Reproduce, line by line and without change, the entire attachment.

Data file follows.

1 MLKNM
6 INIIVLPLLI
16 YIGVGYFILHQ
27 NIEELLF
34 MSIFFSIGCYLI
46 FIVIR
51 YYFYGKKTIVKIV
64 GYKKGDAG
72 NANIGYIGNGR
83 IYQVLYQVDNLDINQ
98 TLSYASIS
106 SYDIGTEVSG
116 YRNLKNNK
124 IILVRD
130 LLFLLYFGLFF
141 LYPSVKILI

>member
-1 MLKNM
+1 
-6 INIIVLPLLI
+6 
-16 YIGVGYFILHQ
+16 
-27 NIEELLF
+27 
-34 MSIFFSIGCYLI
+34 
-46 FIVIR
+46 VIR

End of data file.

1 MLKNM
6 INIIVLPLLI
16 YIGVGYFILHQ
27 NIEELLF
34 MSIFFSIGCYLI
46 FIVIR
51 YYFYGKKTIVKIV
64 GYKKGDAG
72 NANIGYIGNGR
83 IYQVLYQVDNLDINQ
98 TLSYASIS
106 SYDIGTEVSG
116 YRNLKNNK
124 IILVRD
130 LLFLLYFGLFF
141 LYPSVKILI

>member
-1 MLKNM
+1 
-6 INIIVLPLLI
+6 
-16 YIGVGYFILHQ
+16 
-27 NIEELLF
+27 
-34 MSIFFSIGCYLI
+34 
-46 FIVIR
+46 VIR